Dave Pigeon By Swapna Haddow illustrated by Sheena Dempsey - Brilliant humour accompanied by superb illustrations. This is the first of three books about two wacky and slightly daft pigeons (but don't tell Dave I said that!) So many laughs between the pages of this gem. Age 6+
Who Let the Gods Out By Maz Evans - Maybe my favourite book of 2017... So much is stuffed into this book and indeed its sequel. Some scenes had me reaching for my tissues and then a few pages on and I'd be needing new socks because I'd laughed the old ones off. Greek Gods meet a modern boy who is caring for his sick mum. Genius at work. Age 9+
Just Call Me Spaghetti Hoop Boy By Lara Williamson - A book full of heart and emotion. Adam wants to fix the world, or at least make his Mum happy, and do that he has to try and be a super hero. This is such a beautifully written story that tugs at the heart and makes us realise what is important. Age 9+
The Jamie Drake Equation By Christopher Edge - On the surface having an astronaut as a Dad would be pretty fantastic. But what about when the cool job starts impacting on home life? It is difficult to patch up a family when one of you is orbiting the Earth in a space station. Touching, informative and full of adventure, this is a great brush with science fiction for children new to the genre. Age 9+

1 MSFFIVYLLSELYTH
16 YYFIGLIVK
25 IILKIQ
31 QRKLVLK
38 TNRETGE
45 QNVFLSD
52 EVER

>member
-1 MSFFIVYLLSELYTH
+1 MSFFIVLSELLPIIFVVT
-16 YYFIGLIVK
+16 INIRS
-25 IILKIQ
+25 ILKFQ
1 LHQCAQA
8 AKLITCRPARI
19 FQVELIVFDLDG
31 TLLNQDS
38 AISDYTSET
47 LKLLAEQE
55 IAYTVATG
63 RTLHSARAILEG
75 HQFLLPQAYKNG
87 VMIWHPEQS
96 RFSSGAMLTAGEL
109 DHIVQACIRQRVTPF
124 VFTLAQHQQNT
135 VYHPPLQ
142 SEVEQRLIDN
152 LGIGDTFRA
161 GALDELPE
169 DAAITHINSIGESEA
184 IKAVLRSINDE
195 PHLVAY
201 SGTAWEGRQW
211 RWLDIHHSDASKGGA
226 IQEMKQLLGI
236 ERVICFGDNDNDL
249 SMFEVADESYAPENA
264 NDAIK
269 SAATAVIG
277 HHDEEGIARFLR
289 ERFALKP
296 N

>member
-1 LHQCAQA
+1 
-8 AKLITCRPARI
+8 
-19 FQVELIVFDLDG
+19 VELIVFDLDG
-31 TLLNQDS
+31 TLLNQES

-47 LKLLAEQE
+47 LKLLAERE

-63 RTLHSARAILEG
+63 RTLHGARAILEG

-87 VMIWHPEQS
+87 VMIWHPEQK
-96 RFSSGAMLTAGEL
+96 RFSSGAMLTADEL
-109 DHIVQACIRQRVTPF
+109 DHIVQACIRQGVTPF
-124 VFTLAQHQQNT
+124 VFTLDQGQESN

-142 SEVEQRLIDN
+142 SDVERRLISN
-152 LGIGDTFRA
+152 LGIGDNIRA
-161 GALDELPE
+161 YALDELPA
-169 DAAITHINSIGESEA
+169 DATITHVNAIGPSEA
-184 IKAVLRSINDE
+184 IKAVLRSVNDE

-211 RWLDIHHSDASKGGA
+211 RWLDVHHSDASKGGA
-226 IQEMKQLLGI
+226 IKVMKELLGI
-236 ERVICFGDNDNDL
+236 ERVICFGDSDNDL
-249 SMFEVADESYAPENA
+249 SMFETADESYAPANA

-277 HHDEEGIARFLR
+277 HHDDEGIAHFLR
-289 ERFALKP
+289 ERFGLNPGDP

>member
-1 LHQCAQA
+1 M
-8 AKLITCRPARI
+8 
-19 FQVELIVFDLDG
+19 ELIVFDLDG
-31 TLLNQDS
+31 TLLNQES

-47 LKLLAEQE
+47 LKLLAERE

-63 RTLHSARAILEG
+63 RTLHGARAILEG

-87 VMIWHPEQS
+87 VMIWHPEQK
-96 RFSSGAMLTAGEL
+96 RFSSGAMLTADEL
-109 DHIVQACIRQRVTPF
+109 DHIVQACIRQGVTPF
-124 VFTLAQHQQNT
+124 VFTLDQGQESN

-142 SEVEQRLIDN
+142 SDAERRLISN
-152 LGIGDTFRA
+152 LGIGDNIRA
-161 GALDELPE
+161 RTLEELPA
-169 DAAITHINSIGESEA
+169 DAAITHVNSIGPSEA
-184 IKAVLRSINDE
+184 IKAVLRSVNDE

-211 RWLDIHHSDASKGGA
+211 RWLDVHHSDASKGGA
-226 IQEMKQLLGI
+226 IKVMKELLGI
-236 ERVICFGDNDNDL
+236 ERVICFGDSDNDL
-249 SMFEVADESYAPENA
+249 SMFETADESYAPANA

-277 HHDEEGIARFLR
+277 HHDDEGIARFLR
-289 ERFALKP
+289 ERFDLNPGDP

The Fairytale Hairdresse series by Abie Longstaff, illustrated by Lauren Beard - This series of picture book stories feature a strong, clever, problem solving hairdresser at the heart of a fairytale world. Full of familiar characters but in new and exciting adventures with great twists. These books are finished beautifully with fun illustrations and a touch of glitter! Age 4+
Strange Star By Emma Carroll - Another stonking good book by the queen of historical fiction. This story weaves together the idea of Mary Shelley's Frankenstein with a girl struck by lightening. Mostly brilliantly weird fiction but with elements of what history knows about Mary Shelley this is a completely unique story that is tricky to put down. Age 10+
Mango and Bambang by Polly Faber illustrated by Clara Vulliamy - The first in a charming series from a brilliant pairing of sweet story telling and nostalgic illustrations, these feel a bit like jumping into an old fashioned sweet shop. There is something so very comforting about the stripy cover and I adore the friendship between small girl and tapir. Absolutely gorgeous! Age 5+
Stunt Double by Tamsin Cooke - Adrenaline-fuelled adventure as the name suggests! What starts out as a book about filming a movie soon turns into something much darker and seriously gripping. This is definitely a book to capture readers across the generations. Age 10+
Cogheart by Peter Bunzl - Set in a steampunk, Victorian London, Cogheart is full of adventure, peril and heart-stopping moments of brilliance and unexpected twists. When Lily's father is killed in an airship crash she realises he took secrets with him. With the help of her mechanimal (mechanical fox) Malkin, she needs to find answers. Age 10+